Ken Griffey, Jr. is a first ballot Hall Of Famer. That is obvious. Those Hall Of Fame skills are long gone, though. He was bad enough last year. Here are Griffey's 2009 stats: .214/.324/.411. That isn't good. In his final year in the big leagues, he flat out stunk. Check out his 2010 line: .184/.250/.204. Ouch! This wasn't new, either. Ken Griffey has been a below average player for years.
With all of that said, in the end, he was still very popular in Seattle. Griffey would get a big cheer when the lineup was called out over the PA system before the game. When he came to the plate, people got off their butts to cheer for him.
Perhaps Griffey waited too long to bow out gracefully. Here is why he did the right thing.
Ken Griffey, Jr. was not helping the Mariners win ball games. He could no longer play in the field. He was useless against left-handed pitching. His .212 average over the last 4-plus seasons tells us that. He wasn't much better against right-handers, either.
Most fans would rather the team win games then continue to “do right” by Griffey.
It wasn't much fun watching Griffey in 2010. To watch the shell of his former self that Griffey has become was sad. Every weak ground ball, every lazy pop out to the second baseman, and every bad strikeout helps to tear some of the good memories away.
As long as Griffey is on the roster, Mariners manager Don Wakamatsu would give him more unsuccessful at-bats. When Griffey wasn't playing, there would have been more drama like the clubhouse nap incident. The team is now better off without the distractions that Griffey brings.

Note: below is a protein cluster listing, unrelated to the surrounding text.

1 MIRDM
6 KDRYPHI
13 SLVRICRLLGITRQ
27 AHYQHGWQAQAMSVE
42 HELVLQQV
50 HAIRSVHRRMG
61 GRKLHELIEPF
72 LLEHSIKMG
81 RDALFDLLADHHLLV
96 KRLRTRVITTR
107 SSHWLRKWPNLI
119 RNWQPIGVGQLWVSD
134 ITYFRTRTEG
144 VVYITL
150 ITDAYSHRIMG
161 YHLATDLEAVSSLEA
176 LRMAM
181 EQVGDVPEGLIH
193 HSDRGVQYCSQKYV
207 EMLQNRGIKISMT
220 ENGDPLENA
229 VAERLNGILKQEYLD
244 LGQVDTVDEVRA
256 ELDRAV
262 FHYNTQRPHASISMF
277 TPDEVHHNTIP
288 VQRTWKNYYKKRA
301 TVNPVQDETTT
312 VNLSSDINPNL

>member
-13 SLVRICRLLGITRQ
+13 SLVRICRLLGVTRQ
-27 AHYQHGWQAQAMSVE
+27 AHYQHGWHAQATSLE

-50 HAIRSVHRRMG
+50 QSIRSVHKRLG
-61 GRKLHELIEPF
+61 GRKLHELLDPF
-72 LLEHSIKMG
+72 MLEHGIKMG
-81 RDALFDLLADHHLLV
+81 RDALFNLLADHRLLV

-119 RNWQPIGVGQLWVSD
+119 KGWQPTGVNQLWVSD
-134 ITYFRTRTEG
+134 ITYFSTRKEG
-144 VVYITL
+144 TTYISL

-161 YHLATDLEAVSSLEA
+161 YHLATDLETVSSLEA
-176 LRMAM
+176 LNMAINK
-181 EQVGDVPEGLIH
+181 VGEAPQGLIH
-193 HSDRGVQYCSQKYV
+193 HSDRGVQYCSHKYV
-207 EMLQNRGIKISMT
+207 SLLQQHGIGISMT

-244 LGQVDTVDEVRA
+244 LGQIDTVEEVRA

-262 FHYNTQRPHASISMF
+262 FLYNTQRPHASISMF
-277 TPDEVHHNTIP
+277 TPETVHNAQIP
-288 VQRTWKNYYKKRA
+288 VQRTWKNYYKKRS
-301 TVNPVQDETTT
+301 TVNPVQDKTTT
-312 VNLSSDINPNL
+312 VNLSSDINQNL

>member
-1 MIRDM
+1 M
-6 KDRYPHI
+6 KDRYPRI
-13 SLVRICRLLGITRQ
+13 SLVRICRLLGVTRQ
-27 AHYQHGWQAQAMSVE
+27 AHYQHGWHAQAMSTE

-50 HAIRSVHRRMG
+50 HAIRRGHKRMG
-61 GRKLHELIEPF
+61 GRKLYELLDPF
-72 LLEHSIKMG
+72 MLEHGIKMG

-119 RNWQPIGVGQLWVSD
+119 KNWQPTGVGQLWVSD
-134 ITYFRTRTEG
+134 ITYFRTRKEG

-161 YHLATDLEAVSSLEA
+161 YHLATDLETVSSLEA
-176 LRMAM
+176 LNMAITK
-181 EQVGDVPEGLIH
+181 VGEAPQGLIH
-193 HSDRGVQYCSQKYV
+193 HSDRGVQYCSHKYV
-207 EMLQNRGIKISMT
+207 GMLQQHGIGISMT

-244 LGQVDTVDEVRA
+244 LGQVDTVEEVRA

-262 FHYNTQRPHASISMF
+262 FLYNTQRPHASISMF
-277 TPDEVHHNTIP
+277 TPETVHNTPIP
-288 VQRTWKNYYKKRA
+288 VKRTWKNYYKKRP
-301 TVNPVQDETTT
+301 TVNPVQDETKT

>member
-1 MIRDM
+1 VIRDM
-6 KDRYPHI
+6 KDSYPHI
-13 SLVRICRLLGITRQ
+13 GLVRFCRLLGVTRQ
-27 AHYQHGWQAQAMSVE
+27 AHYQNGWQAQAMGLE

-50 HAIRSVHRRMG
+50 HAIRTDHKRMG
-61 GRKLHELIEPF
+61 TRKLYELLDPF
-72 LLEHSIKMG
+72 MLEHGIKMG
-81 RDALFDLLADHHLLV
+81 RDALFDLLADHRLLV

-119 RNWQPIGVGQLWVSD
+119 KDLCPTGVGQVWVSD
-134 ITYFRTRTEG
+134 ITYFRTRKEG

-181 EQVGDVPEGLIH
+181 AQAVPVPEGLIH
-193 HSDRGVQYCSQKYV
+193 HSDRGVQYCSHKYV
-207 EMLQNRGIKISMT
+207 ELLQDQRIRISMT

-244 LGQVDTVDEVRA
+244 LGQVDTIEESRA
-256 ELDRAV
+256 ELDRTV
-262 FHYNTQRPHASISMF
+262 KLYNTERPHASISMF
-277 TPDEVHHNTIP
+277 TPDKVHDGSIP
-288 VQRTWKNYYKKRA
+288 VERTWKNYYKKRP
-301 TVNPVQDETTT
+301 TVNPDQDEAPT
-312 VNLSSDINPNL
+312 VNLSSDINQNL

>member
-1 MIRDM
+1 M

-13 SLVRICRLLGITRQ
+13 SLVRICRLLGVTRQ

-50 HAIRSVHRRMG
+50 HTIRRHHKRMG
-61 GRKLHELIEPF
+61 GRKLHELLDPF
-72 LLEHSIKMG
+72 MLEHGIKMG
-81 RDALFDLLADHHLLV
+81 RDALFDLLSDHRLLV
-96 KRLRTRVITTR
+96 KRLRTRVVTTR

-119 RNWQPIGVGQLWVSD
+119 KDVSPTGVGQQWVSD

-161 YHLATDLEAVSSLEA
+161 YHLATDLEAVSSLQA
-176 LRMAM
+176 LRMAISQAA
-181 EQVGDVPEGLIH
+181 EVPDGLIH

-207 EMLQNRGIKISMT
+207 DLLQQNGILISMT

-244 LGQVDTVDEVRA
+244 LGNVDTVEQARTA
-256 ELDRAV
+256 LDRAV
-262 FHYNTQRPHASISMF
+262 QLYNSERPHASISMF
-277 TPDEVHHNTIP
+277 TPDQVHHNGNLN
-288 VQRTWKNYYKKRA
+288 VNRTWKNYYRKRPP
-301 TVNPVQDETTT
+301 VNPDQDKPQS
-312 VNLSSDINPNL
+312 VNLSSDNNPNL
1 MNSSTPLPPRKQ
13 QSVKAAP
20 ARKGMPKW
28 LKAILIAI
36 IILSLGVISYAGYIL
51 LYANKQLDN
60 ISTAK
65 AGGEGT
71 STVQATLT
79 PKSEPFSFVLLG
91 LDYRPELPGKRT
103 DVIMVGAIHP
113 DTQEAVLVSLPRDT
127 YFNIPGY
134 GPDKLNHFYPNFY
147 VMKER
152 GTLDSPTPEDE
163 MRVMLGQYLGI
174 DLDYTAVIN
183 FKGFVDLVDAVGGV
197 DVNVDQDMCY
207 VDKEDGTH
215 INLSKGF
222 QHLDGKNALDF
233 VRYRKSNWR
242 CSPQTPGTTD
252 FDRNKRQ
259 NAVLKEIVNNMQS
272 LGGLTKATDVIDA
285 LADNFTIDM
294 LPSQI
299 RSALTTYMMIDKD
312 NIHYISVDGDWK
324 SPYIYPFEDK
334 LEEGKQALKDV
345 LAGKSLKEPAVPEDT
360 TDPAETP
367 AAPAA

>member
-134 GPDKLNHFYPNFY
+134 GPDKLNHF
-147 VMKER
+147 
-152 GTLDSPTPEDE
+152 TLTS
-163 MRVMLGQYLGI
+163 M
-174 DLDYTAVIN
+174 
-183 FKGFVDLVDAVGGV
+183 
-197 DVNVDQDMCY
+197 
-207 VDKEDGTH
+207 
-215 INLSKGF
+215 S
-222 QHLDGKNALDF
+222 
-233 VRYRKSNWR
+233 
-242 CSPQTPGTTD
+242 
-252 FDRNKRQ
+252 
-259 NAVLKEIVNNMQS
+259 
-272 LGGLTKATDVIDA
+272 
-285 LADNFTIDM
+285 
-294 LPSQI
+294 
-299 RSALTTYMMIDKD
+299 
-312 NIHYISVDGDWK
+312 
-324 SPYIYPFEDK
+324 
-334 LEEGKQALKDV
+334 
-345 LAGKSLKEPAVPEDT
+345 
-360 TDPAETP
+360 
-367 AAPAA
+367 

Griffey's roster spot will be better used by someone who can actually perform on the field. On one hand, the Mariners got intangible benefits like veteran leadership from Mike Sweeney and Griffey. On the other hand, they were carrying two designated hitters who don't hit. The Mariners owe it to the other players and the fans to put the best team on the field.
The Mariners are in 4th place in AL West. If the Mariners are going to make any attempt at the postseason, they will replace Griffey with someone who can help them.
It only made sense for the legendary Griffey to stick around if the Mariners think they are in the business of entertainment instead of winning baseball games.
Ichiro can't be too happy slapping singles for a lousy team. Other guys like Franklin Gutierrez and Cliff Lee can't be thrilled to be playing on a team with little or no shot at the playoffs.
In 2010, Griffey was not a major league caliber player. It is unlikely that he ever would be again. Given that Griffey was basically the 25th man, retiring may not help much on the field but it helps the Mariners surround guys like Ichiro, Lee, and Gutierrez with the best players available.
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